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this is my code, I want to use eval() to get the rule status but eval() needs local variables, there is many classes that inherits the base class, so I need to rewrite get_stat() in every class.

I want to avoid this, an idea is to create dynamic variables in get_stat(),eg. class b dynamically creates variables a and b in func get_stat()

How should I create dynamic varables in function? or any other way to avoid this stupid idea. I use python 3.2.3, locals() does not work

class base(object):
    def check(self):
        stat = get_stat()
    def get_stat(self):

class b(base):
    rule = 'a > 5 and b < 3'
    a = 0
    b = 0

    def update_data(self, a, b):
        self.a = a
        self.b = b

    def get_stat(self):
        a = self.a
        b = self.b
        return eval(rule)

class b(base):
    rule = 'd > 5 and e < 3'
    d = 0
    e = 0

    def update_data(self, d, e):
        self.d = d
        self.e = e

    def get_stat(self):
        d = self.d
        e = self.e
        return eval(rule)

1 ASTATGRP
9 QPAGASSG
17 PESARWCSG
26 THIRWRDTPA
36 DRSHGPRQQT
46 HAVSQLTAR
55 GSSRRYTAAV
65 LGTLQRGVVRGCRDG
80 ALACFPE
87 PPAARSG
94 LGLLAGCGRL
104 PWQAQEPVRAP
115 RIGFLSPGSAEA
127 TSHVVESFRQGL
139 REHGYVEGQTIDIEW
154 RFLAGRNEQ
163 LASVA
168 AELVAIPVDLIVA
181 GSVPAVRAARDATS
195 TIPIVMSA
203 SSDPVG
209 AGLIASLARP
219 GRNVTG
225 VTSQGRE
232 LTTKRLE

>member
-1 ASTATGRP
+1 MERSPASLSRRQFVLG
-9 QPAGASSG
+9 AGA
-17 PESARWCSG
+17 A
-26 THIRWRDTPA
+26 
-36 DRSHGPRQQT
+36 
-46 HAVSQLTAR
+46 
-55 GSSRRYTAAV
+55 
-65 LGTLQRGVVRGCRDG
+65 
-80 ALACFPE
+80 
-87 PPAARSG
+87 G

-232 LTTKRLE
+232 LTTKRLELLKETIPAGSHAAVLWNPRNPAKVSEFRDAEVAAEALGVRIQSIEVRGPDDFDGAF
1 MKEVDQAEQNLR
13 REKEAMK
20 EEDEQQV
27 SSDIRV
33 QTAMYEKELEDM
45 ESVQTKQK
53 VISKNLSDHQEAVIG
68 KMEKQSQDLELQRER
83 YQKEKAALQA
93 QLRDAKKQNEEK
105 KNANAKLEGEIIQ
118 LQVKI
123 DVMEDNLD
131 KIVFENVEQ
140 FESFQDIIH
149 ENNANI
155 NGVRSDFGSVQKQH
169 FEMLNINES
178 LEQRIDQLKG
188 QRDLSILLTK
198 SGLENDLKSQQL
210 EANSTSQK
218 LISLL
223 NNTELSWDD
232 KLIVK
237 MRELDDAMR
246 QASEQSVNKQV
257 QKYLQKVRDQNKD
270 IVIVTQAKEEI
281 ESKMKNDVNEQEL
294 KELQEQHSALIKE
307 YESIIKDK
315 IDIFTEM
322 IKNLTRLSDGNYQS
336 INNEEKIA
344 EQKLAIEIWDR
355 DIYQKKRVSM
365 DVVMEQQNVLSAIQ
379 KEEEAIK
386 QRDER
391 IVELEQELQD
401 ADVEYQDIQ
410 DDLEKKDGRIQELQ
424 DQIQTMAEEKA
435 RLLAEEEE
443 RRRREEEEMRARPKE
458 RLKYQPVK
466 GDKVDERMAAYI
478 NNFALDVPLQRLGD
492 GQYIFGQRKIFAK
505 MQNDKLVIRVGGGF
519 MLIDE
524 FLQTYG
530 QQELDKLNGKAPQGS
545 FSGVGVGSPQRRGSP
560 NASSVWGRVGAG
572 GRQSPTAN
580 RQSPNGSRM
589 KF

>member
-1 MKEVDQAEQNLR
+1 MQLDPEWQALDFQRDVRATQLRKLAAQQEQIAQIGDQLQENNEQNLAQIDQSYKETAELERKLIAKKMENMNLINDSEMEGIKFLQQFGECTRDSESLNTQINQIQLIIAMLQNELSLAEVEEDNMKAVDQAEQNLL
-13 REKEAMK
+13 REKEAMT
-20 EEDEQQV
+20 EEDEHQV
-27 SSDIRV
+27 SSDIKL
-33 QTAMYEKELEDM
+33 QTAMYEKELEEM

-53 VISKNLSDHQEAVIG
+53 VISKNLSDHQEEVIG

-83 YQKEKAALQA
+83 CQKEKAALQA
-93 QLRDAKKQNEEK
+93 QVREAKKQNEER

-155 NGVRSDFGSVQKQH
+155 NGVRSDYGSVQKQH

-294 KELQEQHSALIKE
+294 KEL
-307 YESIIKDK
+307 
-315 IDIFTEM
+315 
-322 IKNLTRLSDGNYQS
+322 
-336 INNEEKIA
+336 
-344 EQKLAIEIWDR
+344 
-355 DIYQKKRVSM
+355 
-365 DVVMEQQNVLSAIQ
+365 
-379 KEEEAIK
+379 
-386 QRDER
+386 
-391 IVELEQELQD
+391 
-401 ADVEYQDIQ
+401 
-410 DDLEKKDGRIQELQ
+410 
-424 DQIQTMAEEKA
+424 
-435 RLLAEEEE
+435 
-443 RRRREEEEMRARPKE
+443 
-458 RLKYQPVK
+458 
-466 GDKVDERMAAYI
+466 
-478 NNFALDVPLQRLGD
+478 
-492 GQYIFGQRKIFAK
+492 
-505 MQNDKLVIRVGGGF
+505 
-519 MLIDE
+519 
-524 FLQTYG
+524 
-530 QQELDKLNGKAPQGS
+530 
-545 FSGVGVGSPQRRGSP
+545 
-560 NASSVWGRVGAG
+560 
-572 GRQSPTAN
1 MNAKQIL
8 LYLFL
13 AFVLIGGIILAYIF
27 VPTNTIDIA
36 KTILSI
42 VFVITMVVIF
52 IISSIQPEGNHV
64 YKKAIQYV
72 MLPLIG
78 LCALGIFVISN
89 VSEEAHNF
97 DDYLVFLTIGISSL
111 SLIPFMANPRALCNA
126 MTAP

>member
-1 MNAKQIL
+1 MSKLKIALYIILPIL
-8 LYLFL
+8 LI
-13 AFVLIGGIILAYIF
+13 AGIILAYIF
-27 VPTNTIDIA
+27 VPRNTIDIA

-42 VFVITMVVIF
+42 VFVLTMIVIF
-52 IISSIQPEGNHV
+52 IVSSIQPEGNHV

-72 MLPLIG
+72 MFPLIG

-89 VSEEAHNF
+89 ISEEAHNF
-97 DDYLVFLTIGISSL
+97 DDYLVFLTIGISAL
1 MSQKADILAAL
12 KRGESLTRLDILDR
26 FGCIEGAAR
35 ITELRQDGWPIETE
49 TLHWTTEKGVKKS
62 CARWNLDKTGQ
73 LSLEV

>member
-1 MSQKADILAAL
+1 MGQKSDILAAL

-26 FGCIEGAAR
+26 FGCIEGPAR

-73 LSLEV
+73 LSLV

share|improve this question
i don't see what's dynamic here! You're still re-writing rule for every class, you might as well just re-write the function –  vikki Nov 20 '12 at 11:15
@vikki: I suppose it's dynamic in the sense that the rule attribute of each subclass can be changed on-the-fly and get_stat() will return results based on it's current value. You're right about the fact that rule could just as well be made a method, although the syntax needed to change it might not be as convenient or clean looking as would be this way. –  martineau Nov 20 '12 at 15:09

1 Answer 1

up vote 2 down vote accepted

You can pass a dictionary to the eval() function containing the variables to evaluate the expression against:

>>> eval("a + b", {"a": 2, "b": 3})

Pass self.__dict__ to give access to an object's attributes:

>>> class MyClass(object):
...     def __init__(self):
...             self.a = 2
...             self.b = 3
>>> obj = MyClass()
>>> obj.__dict__
{'a': 2, 'b': 3}
>>> eval("a + b", obj.__dict__)


share|improve this answer
I like vars(obj) better –  John La Rooy Nov 20 '12 at 11:18
I think to be crystal clear you should state that they could use return eval(rule, self.__dict__) or return eval(rule, vars(self)). –  martineau Nov 20 '12 at 14:47
thank you, it is what i want –  xielingyun Nov 21 '12 at 2:07

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